Some of us here at Tartan Tarmac are classic car fans and we count ourselves very lucky to get to go to the ever increasing number of classic events during the year. This year was no different and we even had a couple of cracking events here in Scotland.
So how did The Goodwood Revival fair less than two weeks after the enormously successful Concours d’Elegance at Holyrood? For me, The Revival retains its place as the benchmark.
You can find Scotland’s own Dario Franchitti presenting coverage of the racing on the ITV Player, but meanwhile here are some shots from our wander around this year’s event.
Yes, the Goodwood Revival is a classic car race meeting, but it remains unique by being much more than that. Sure, there are uber-expensive hospitality areas for those wealthy or connected enough to continue in the manner to which they have become accustomed, but I promise you it is a total escape to a “concentrated highlights of a different era” world, whatever kind of ticket you hold.
Some of the sights around the event are spectacularly cool. Some are comically vintage. Blending Austin Powers, James Heriot and Douglas Bader with Andy Warhol, Mary Quant and James Dean is a bit of a strech, but the effort to ensure that every view is from a different time is evident and the attention to detail is impressive.
You may be thinking by now that this piece is coming across as overly positive. You may suspect some commercial sycophance from an ambitious young Scottish media title trying to ingratiate itself with the motoring establishment. Sorry – it is just that good. This is my honest opinion. It is crowded and a little corny in places, but so is Venice. It is expensive and elitist, but so is Formula 1. It is what it is and I hope it never changes. Read on. I get worse.
Not all the sights are automotive or aeronautical….
Even the supporting vehicles are from 1966 or earlier.
From course cars (above) to taxis…
…and larger transport…
They do cheat though. In order to bring in a few modern cars, the organisers use their “Earl’s Court Motorshow Arena” building to show what, in 1966 when the circuit closed, would have been cars of the future. Another stretch, but I’ll buy it, particularly this year as the centre of the arena was given over to one of the best displays of Ferraris I’ve seen.
The other place you might catch something modern is in the Bonhams Auction tent. These days it is a very “high end” affair, so for us mere mortals, it is a show in itself.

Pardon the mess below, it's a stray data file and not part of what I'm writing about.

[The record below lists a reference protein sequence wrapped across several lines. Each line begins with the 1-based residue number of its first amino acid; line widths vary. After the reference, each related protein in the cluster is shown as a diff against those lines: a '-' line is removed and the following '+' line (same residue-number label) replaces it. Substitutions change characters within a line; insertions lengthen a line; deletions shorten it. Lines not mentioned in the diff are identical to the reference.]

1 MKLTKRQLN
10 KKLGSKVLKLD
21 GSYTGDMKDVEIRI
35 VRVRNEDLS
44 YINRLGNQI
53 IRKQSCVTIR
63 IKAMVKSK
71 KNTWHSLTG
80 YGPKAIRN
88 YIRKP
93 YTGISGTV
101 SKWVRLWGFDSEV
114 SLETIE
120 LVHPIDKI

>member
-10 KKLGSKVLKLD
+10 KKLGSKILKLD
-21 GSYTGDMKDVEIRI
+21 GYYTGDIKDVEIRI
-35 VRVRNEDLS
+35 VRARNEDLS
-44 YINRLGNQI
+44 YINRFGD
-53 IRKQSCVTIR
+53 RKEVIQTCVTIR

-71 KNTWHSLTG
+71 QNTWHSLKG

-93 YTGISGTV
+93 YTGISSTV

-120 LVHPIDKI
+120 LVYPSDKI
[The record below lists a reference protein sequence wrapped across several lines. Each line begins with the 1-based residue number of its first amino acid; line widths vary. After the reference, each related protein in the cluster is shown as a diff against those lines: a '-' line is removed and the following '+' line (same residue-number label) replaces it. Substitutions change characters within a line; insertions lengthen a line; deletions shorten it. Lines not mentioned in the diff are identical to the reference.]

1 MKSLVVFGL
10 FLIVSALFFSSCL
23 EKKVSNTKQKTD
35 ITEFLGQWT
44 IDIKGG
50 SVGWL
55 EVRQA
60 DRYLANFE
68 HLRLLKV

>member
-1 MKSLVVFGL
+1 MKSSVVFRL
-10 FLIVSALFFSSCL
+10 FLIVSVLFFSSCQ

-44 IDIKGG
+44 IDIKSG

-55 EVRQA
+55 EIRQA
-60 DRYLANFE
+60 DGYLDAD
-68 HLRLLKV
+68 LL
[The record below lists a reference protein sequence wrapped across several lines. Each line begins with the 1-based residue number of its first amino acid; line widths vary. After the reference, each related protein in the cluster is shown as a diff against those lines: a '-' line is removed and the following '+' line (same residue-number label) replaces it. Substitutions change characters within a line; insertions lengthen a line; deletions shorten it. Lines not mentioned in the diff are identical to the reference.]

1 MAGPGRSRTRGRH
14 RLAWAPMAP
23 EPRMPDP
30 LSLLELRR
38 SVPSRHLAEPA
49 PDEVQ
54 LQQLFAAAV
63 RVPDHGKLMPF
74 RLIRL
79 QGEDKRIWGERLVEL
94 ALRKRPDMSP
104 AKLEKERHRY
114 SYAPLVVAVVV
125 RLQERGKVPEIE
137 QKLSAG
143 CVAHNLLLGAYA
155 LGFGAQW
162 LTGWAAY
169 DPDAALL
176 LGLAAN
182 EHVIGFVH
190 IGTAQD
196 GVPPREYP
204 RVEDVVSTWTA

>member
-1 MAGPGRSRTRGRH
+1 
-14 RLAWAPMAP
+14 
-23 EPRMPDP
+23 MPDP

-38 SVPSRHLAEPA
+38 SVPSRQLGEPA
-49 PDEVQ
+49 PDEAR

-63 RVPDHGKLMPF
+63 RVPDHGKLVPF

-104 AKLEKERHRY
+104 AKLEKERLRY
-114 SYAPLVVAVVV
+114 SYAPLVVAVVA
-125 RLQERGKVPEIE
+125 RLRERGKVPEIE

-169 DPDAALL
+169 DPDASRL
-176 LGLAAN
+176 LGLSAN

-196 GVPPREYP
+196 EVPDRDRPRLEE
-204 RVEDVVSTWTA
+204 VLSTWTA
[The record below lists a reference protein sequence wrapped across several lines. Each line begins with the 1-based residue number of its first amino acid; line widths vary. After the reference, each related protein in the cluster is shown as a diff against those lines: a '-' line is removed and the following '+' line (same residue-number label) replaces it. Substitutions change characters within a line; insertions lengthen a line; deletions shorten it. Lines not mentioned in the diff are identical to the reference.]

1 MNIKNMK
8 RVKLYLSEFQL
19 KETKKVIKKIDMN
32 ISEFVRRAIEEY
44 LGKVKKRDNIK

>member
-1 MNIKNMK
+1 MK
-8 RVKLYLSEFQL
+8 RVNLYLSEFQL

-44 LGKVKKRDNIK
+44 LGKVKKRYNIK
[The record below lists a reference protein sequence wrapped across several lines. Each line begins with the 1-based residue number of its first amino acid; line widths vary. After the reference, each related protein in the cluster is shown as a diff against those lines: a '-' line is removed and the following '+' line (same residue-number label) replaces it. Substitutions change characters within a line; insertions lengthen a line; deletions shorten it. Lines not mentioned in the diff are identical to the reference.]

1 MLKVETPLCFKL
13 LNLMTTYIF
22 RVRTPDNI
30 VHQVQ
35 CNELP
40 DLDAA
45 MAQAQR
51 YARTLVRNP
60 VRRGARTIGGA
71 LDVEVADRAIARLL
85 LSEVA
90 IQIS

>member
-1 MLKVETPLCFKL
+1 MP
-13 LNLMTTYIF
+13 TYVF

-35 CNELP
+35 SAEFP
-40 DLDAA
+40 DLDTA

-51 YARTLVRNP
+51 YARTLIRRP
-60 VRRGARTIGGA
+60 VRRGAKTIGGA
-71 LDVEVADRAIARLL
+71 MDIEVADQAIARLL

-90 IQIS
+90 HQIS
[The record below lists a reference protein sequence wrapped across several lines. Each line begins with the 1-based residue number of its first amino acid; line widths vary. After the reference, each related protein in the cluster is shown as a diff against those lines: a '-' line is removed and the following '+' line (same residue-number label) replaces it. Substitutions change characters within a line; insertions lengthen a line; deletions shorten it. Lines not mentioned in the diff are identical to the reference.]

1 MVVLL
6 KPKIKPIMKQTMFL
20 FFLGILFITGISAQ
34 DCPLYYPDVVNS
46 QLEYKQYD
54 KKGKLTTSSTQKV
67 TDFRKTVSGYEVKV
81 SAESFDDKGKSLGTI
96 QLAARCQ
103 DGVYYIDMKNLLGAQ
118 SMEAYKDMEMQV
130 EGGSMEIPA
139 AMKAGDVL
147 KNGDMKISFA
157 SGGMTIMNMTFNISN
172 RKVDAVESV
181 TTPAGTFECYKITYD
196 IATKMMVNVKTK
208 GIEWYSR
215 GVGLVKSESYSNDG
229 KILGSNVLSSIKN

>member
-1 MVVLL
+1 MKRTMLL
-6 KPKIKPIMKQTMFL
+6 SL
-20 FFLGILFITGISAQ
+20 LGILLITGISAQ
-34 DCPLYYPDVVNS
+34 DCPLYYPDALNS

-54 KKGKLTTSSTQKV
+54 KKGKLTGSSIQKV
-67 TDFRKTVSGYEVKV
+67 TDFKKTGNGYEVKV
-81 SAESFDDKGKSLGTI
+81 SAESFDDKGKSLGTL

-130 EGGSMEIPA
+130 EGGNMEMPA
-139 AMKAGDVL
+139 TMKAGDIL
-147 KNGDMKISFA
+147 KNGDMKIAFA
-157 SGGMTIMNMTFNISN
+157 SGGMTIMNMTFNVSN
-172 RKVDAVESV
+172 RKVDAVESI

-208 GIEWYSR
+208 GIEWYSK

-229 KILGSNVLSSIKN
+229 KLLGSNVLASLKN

This year, a proportion of the cars were from the collection of a certain Mr C.Evans.
The forward car-park at the Revival is becoming a bit of a spectacle in its own right. I heard a story this year of a man who had saved up to buy a ticket for one day, travelled over to Goodwood, spent the day wandering around, having a great old time looking at the spectacular cars and then wondered where all the crowds were coming from at 6pm. It turns out he hadn’t made it past the forward car park for tax exempt vehicles and the crowds he saw were the bulk of the spectators leaving the circuit once the day’s racing had concluded.
I can understand. I restricted my tour of the car parks to under two hours and here are some of the cars.
The auction tent, the forward car-park, a proportion of the exhibitors, food-outlets and bars are all in the same “over the road” area which is open well into the evening.
Some people could be accused of taking things too far though. Remember this is in the car park…..
Aircraft always play a part at the Revival. This year saw an enormouse gathering of aircraft to celebrate the 75th anniversary of the Battle of Britain, at Goodwood, (an airfield from the battle itself) a few days after the Revival. Unfortunately we couldn’t stay on to see that, but many of the aircraft were present at the weekend.
Still with me?…..and I haven’t even talked about the racing yet.
The Revival can usually be relied on for some good races. There seem to be no holds barred and I always like to thank the racers and owners for allowing their cars to be driven like they were stolen for our entertainment. There are some eye-watering repair bills every year.
One of the favourites for best race is usually the St Mary’s Trophy which is a race for touring cars. It pits Minis and Austin A35s against Mk1 Jags and thundering big Ford Galaxies.
This year’s race was one of the best ever. Initially the action was between Andrew Jordan and Gordon Shedden in their Lotus Cortinas, battling with the Alfa of Frank Stipler. However, fate had arranged for Tom Kristensen to be starting at the back of the grid in a monstrous V8 Ford Fairline and he proved to be an unstoppable force, passing eeryone on his way to an impressive win.
The flagship race of the weekend is the RAC Tourist Trophy, a one hour race for GT cars with a mandatory driver change.
Celebrity drivers are no strangers to this race and this year had several including Gordon Shedden.
Driving the JD Classic prepared lightweight Jaguar E-type with their workshop manager Chris Ward, Gordon went on to win the weekend’s top trophy by some margin. Perhaps it was an omen for the rest of his season?
Last year’s winner, Guido Van De Garde, had a less successful outing this time, but we hope he continues to come along as his drive last year (his first in a manual race car) was really impressive.
Good access to the pits is another feature of the event. Getting close up to the race cars, some of which are unique and impossible to value, is a privilege and a pleasure every time.
Lastly, our thanks to the Goodwood team for access to the Press facilities. High tech and star studded.